When news broke Monday morning that Pfizer Pharmaceutical clinical trials revealed its new coronavirus vaccine is fully ninety percent effective, a sigh of relief could be heard around the globe. That was particularly true in the science and medical community and among the dedicated professionals who have been on the front lines battling the virus.
"This is excellent news," said clinician and CBS Radio medical contributor Dr. Brian McDonough. "Especially when you consider that we have 120 to 130-thousand cases every day in the United States and we are losing 200 people every day in the United States. This is something we need and we need right away."
McDonough, while upbeat, cautions we are still months away from being able to start a nationwide vaccination program. The fact, though, that the vaccine is so effective blew this experienced clinician away. Pfizer researchers had hoped the clinical trials would reveal the vaccine was at least 50-percent effective.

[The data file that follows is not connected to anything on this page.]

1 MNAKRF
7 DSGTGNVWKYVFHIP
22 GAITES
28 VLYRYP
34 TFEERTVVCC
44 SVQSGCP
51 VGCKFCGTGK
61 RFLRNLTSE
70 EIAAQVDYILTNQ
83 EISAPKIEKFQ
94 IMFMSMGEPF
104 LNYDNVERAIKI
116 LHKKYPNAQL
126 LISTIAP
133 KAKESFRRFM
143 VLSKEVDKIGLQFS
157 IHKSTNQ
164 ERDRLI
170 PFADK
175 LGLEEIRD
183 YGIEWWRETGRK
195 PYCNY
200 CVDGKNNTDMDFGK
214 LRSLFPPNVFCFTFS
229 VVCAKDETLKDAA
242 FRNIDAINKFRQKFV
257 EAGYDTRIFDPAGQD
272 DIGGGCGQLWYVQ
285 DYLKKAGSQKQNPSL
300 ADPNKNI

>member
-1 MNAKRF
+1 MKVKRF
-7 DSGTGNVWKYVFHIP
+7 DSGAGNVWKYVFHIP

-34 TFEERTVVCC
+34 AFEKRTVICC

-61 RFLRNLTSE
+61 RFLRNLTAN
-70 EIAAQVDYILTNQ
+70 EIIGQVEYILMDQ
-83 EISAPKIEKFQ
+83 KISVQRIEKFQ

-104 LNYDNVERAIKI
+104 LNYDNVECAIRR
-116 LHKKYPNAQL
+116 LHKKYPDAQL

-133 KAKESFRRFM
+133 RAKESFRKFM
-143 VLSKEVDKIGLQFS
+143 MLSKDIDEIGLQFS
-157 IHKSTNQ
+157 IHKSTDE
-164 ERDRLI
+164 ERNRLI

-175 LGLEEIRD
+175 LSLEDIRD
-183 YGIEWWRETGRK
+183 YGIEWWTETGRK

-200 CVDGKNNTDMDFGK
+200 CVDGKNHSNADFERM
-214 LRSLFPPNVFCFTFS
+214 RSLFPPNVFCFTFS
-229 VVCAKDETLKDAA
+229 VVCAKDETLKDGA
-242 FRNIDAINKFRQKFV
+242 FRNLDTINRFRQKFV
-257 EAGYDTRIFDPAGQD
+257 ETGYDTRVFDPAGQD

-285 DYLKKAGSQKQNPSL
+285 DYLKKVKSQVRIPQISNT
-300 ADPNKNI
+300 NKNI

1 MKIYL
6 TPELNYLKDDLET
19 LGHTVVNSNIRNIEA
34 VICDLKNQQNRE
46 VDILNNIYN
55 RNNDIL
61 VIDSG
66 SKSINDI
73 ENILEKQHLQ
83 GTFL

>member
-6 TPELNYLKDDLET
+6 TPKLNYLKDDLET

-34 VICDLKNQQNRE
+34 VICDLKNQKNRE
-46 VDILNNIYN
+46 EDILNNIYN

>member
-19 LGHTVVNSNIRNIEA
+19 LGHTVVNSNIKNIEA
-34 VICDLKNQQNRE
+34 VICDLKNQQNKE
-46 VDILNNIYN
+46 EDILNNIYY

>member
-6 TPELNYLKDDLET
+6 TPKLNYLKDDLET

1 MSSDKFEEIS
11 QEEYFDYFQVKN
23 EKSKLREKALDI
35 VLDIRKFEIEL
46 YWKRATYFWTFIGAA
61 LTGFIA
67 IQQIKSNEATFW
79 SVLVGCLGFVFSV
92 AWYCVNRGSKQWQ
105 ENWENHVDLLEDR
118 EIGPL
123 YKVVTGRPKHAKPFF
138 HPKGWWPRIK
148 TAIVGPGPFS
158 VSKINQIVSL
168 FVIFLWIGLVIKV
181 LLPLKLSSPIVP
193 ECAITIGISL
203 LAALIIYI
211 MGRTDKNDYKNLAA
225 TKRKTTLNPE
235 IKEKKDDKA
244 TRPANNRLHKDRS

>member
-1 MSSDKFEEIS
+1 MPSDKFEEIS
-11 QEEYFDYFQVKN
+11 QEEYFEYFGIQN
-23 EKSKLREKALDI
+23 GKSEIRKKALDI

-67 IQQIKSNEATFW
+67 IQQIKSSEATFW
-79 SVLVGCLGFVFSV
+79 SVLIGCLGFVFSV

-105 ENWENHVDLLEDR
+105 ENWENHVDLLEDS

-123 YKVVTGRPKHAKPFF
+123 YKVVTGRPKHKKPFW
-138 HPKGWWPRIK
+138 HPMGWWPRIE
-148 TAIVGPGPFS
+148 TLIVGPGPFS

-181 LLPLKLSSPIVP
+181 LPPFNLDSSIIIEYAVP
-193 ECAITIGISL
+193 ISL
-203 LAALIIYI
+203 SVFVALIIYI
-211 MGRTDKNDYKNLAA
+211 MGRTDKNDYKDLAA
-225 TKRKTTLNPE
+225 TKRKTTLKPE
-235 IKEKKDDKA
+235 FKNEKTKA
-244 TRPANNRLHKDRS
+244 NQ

"If it's 90 percent effective, it's probably better than any flu vaccine we've ever had and it certainly will act rapidly," McDonough said enthusiastically. "When you look at something like the measles vaccine, that was like 95 to 97 percent effective and we essentially wiped it (measles) off the map."
McDonough says the vaccine is likely capable of "doing a number" on the virus. He points out, though, there has been a lot of skepticism and anti-science talk over the last few years. He says the vaccine will only be able to do its job if its importance is explained to the critics.